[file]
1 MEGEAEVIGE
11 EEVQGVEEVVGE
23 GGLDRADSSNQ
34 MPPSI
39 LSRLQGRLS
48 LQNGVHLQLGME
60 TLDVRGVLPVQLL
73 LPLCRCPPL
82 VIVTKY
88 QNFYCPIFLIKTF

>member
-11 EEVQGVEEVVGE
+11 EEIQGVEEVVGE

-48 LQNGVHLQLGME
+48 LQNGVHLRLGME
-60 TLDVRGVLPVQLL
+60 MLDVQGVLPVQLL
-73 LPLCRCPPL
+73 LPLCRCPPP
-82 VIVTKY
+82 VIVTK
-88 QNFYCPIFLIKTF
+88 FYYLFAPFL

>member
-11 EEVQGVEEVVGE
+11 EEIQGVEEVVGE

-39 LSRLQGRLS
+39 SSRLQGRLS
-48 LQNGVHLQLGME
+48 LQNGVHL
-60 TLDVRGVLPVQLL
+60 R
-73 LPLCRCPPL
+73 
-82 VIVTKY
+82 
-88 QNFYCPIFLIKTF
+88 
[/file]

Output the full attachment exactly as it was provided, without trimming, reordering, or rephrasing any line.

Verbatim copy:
1 MEGEAEVIGE
11 EEVQGVEEVVGE
23 GGLDRADSSNQ
34 MPPSI
39 LSRLQGRLS
48 LQNGVHLQLGME
60 TLDVRGVLPVQLL
73 LPLCRCPPL
82 VIVTKY
88 QNFYCPIFLIKTF

>member
-11 EEVQGVEEVVGE
+11 EEIQGVEEVVGE

-48 LQNGVHLQLGME
+48 LQNGVHLRLGME
-60 TLDVRGVLPVQLL
+60 MLDVQGVLPVQLL
-73 LPLCRCPPL
+73 LPLCRCPPP
-82 VIVTKY
+82 VIVTK
-88 QNFYCPIFLIKTF
+88 FYYLFAPFL

>member
-11 EEVQGVEEVVGE
+11 EEIQGVEEVVGE

-39 LSRLQGRLS
+39 SSRLQGRLS
-48 LQNGVHLQLGME
+48 LQNGVHL
-60 TLDVRGVLPVQLL
+60 R
-73 LPLCRCPPL
+73 
-82 VIVTKY
+82 
-88 QNFYCPIFLIKTF
+88 